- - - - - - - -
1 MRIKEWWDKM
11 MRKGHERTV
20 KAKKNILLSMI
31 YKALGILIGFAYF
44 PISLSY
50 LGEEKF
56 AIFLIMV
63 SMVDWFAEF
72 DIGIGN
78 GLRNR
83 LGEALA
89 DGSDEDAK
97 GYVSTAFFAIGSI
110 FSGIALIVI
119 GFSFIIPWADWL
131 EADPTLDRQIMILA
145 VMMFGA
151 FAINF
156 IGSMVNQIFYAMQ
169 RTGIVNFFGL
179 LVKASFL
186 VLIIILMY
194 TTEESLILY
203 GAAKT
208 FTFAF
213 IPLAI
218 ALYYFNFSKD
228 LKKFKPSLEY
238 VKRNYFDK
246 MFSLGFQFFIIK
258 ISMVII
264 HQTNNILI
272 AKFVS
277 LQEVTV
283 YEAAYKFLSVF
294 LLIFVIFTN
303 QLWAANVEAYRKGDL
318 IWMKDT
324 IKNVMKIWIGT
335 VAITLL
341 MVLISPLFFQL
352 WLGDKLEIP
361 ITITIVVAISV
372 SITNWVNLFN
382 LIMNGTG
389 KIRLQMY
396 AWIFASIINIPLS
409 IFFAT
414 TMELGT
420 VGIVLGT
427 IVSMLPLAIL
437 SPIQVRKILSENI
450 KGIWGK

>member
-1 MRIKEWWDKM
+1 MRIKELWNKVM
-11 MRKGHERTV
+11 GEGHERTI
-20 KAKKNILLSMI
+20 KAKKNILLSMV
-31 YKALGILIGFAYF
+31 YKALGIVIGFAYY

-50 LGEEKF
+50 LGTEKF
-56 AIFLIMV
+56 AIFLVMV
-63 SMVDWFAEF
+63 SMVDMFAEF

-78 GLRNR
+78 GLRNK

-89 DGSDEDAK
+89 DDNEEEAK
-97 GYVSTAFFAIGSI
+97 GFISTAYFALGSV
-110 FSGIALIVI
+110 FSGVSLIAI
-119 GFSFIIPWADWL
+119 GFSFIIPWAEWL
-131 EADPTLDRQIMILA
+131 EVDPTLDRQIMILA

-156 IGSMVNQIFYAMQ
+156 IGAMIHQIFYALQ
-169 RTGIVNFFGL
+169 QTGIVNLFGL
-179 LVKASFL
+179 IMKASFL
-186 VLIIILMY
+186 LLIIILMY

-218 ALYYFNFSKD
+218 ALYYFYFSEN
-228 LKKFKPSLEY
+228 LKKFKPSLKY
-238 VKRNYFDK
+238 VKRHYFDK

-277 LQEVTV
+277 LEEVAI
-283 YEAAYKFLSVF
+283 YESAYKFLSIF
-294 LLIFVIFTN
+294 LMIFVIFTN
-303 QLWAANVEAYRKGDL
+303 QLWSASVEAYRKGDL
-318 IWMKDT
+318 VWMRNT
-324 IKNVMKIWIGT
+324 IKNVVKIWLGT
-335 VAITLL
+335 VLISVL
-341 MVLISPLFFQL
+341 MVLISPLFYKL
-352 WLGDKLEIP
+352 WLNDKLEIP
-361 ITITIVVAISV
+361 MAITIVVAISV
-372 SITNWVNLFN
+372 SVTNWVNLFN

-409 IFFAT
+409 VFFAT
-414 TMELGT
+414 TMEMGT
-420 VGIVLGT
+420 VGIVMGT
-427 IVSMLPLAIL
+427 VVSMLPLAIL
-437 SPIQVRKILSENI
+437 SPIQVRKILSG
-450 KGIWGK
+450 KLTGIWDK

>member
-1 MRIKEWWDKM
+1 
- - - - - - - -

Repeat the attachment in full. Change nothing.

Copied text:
1 MRIKEWWDKM
11 MRKGHERTV
20 KAKKNILLSMI
31 YKALGILIGFAYF
44 PISLSY
50 LGEEKF
56 AIFLIMV
63 SMVDWFAEF
72 DIGIGN
78 GLRNR
83 LGEALA
89 DGSDEDAK
97 GYVSTAFFAIGSI
110 FSGIALIVI
119 GFSFIIPWADWL
131 EADPTLDRQIMILA
145 VMMFGA
151 FAINF
156 IGSMVNQIFYAMQ
169 RTGIVNFFGL
179 LVKASFL
186 VLIIILMY
194 TTEESLILY
203 GAAKT
208 FTFAF
213 IPLAI
218 ALYYFNFSKD
228 LKKFKPSLEY
238 VKRNYFDK
246 MFSLGFQFFIIK
258 ISMVII
264 HQTNNILI
272 AKFVS
277 LQEVTV
283 YEAAYKFLSVF
294 LLIFVIFTN
303 QLWAANVEAYRKGDL
318 IWMKDT
324 IKNVMKIWIGT
335 VAITLL
341 MVLISPLFFQL
352 WLGDKLEIP
361 ITITIVVAISV
372 SITNWVNLFN
382 LIMNGTG
389 KIRLQMY
396 AWIFASIINIPLS
409 IFFAT
414 TMELGT
420 VGIVLGT
427 IVSMLPLAIL
437 SPIQVRKILSENI
450 KGIWGK

>member
-1 MRIKEWWDKM
+1 MRIKELWNKVM
-11 MRKGHERTV
+11 GEGHERTI
-20 KAKKNILLSMI
+20 KAKKNILLSMV
-31 YKALGILIGFAYF
+31 YKALGIVIGFAYY

-50 LGEEKF
+50 LGTEKF
-56 AIFLIMV
+56 AIFLVMV
-63 SMVDWFAEF
+63 SMVDMFAEF

-78 GLRNR
+78 GLRNK

-89 DGSDEDAK
+89 DDNEEEAK
-97 GYVSTAFFAIGSI
+97 GFISTAYFALGSV
-110 FSGIALIVI
+110 FSGVSLIAI
-119 GFSFIIPWADWL
+119 GFSFIIPWAEWL
-131 EADPTLDRQIMILA
+131 EVDPTLDRQIMILA

-156 IGSMVNQIFYAMQ
+156 IGAMIHQIFYALQ
-169 RTGIVNFFGL
+169 QTGIVNLFGL
-179 LVKASFL
+179 IMKASFL
-186 VLIIILMY
+186 LLIIILMY

-218 ALYYFNFSKD
+218 ALYYFYFSEN
-228 LKKFKPSLEY
+228 LKKFKPSLKY
-238 VKRNYFDK
+238 VKRHYFDK

-277 LQEVTV
+277 LEEVAI
-283 YEAAYKFLSVF
+283 YESAYKFLSIF
-294 LLIFVIFTN
+294 LMIFVIFTN
-303 QLWAANVEAYRKGDL
+303 QLWSASVEAYRKGDL
-318 IWMKDT
+318 VWMRNT
-324 IKNVMKIWIGT
+324 IKNVVKIWLGT
-335 VAITLL
+335 VLISVL
-341 MVLISPLFFQL
+341 MVLISPLFYKL
-352 WLGDKLEIP
+352 WLNDKLEIP
-361 ITITIVVAISV
+361 MAITIVVAISV
-372 SITNWVNLFN
+372 SVTNWVNLFN

-409 IFFAT
+409 VFFAT
-414 TMELGT
+414 TMEMGT
-420 VGIVLGT
+420 VGIVMGT
-427 IVSMLPLAIL
+427 VVSMLPLAIL
-437 SPIQVRKILSENI
+437 SPIQVRKILSG
-450 KGIWGK
+450 KLTGIWDK

>member
-1 MRIKEWWDKM
+1 